Sunday, January 24, 2016

The Insanity Continues: Teacher Merit Pay Follow Up

After someone shared my previous post on teacher merit pay, the following comment was left. Given that others in the private sector likely have similar reactions I felt it was important to provide a response.

This article/editorial is the number one reason why it is so freaking frustrating to be on a school board while simultaneously operating a business division with many many employees all of whom are paid based upon their merit (read value) to the company. School system management nor accounting resembles little that is seen in a successful business venture.

While I think this person’s first sentence is addressed in my original post, I shall reiterate some of the points previously made and slightly expand on them in an attempt to provide additional clarification. I should first state that I’m also a school board member, and I also work in the private sector. Part of my role involves managing other employees, as well as managing the firm’s internal 360-degree review and engagement assessment processes. Given this, I have some experience in trying to understand, “measure” and improve the value that employees bring to a firm.

This person’s basic assertion is that we should be paying people based on their merit, or the value they bring to the organization that employs them. Setting aside larger scale influences such as regional economic factors impacting costs of living + living wage issues, competition within and between industries for employees, etc., I don’t necessarily disagree with this assertion. But, as I pointed out in my previous post, the key is to figure out how to define and measure this value.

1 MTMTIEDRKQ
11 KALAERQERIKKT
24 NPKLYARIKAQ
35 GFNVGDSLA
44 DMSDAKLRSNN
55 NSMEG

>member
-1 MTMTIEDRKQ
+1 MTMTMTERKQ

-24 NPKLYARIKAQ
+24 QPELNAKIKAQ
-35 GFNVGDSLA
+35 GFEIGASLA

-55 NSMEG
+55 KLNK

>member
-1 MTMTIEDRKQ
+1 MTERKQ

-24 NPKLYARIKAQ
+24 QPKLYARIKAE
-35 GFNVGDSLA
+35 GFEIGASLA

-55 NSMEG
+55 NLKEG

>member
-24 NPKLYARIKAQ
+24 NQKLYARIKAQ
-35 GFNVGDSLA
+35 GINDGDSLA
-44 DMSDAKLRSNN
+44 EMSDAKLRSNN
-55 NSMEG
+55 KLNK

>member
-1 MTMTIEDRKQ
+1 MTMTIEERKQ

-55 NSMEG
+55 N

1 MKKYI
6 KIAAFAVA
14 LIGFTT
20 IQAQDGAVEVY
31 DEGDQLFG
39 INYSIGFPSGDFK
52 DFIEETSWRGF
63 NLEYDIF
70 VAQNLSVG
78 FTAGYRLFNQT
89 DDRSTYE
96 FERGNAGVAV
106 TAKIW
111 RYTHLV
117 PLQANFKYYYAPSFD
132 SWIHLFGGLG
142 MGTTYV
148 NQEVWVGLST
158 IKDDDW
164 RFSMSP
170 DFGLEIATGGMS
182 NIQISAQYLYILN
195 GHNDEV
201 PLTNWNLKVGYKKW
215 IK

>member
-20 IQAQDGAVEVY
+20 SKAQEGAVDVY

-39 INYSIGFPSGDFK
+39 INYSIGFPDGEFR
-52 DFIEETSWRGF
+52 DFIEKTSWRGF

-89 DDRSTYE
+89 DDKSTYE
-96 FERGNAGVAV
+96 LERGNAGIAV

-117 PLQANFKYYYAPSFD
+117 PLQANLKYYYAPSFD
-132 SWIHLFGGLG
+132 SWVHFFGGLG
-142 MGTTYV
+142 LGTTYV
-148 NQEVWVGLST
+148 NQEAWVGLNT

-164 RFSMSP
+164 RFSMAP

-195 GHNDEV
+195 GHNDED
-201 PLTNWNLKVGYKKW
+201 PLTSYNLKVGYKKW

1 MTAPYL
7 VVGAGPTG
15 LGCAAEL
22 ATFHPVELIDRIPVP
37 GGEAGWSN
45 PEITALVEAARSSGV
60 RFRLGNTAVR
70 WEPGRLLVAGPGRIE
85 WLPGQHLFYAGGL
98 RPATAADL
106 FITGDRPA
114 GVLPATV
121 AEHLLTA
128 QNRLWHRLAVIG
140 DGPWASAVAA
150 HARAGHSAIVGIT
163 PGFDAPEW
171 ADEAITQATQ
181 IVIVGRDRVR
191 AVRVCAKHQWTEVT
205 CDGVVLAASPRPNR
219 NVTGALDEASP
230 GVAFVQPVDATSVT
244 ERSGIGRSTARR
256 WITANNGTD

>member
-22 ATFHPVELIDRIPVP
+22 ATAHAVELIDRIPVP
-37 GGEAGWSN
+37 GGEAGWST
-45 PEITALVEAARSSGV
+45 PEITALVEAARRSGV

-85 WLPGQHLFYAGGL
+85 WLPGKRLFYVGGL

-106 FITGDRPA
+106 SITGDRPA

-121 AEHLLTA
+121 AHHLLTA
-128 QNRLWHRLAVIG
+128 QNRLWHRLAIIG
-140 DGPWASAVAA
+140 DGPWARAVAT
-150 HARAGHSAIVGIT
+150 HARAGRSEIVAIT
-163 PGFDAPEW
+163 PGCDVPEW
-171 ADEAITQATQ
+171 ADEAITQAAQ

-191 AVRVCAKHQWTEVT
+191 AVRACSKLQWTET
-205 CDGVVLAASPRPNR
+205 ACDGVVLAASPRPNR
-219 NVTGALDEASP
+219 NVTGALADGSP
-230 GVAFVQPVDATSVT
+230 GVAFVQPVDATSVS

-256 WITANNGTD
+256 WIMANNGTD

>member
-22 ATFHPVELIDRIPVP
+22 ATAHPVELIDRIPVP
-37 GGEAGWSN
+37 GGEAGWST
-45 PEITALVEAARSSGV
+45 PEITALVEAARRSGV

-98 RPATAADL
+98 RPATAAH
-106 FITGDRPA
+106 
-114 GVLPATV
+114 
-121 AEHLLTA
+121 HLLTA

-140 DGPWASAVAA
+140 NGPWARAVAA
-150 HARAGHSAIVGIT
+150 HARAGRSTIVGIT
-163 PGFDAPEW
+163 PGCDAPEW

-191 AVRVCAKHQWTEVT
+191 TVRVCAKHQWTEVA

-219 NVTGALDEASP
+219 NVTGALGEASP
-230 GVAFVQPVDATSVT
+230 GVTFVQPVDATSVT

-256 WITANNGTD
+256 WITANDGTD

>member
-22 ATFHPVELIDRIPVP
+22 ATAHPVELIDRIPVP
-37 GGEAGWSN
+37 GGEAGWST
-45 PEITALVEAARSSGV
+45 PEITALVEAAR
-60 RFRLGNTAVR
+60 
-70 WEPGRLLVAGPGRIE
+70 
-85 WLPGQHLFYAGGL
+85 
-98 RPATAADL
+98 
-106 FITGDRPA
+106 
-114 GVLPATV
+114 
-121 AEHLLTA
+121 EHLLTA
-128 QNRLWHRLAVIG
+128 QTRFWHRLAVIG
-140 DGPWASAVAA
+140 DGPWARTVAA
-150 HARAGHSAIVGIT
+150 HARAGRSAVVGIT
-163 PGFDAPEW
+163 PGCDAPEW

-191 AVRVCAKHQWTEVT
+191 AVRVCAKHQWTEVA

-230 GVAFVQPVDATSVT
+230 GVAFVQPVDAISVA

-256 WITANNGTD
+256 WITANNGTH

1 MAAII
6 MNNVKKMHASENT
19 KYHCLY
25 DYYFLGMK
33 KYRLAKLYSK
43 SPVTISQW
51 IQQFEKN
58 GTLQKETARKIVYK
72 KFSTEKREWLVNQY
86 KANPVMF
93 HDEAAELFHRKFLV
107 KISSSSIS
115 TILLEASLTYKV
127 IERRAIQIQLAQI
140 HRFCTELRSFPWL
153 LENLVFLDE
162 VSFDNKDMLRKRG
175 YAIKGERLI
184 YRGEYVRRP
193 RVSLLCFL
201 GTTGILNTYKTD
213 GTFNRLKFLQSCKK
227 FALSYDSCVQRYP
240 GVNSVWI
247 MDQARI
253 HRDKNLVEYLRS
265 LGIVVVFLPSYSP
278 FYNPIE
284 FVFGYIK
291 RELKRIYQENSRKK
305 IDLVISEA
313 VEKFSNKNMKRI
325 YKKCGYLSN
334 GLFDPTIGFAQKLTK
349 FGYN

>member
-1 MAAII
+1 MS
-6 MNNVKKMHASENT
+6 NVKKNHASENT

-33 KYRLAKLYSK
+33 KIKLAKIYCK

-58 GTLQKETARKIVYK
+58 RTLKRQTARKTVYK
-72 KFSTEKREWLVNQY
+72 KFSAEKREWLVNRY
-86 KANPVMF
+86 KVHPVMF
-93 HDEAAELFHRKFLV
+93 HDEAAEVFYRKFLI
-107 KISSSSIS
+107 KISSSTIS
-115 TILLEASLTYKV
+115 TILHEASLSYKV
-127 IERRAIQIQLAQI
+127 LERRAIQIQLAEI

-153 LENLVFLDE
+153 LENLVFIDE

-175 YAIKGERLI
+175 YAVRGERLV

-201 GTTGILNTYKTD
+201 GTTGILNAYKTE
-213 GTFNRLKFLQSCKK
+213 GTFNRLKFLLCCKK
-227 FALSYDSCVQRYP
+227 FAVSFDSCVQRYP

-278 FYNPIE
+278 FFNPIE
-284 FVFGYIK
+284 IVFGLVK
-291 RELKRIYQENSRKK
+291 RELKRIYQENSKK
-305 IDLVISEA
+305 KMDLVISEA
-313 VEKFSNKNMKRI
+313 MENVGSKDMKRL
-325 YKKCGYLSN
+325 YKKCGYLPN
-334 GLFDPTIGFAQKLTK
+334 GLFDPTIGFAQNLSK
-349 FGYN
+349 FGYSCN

Most businesses in the private sector come at it from multiple angles, with specific measures varying by both the type of business and the type of employee. The underlying definition often involves how well the employee contributes to a company’s profit margins and growth (though this is increasingly being considered from larger societal and generational perspectives). A key thing to note, however, is that businesses generally don’t rely on one primary measure of this perceived “value.”

Measuring value may involve the number of calls made per hour for a call center, or the number of “widgets” assembled per hour for certain manufacturing jobs. Customer service reviews may play a role. In various types of consulting firms, profit margins on individual projects that one worked on and/or managed may play a role. Reviews from immediate supervisors, employees and even those one manages can also come into play. Increasingly, the contribution an employee makes to his/her community via volunteering is a consideration. And the list goes on.

Both education and experience are also commonly used to establish various minimum required levels for promotions and pay raises (as well as initial salaries). It’s just not as commonly spelled out or as formal as it is in education and other government jobs, but it’s there nevertheless.

In addition, more and more firms are also attempting to assess and improve their employees’ levels of engagement. This often involves seeking employee feedback on everything from the work environment and hours, to salaries, benefits and amenities. The employees end up having a say in how they’re compensated.

Even focusing on the relatively narrow definition of profit margins and growth, most businesses still seek to use multiple measures when determining an individual employee’s contributions. While it varies by industry, company and employee, the number of variables impacting profit and growth are too many to focus on one primary measure or even a few measures. It wouldn’t be fair to the employee, nor would it tell the whole story to the employer.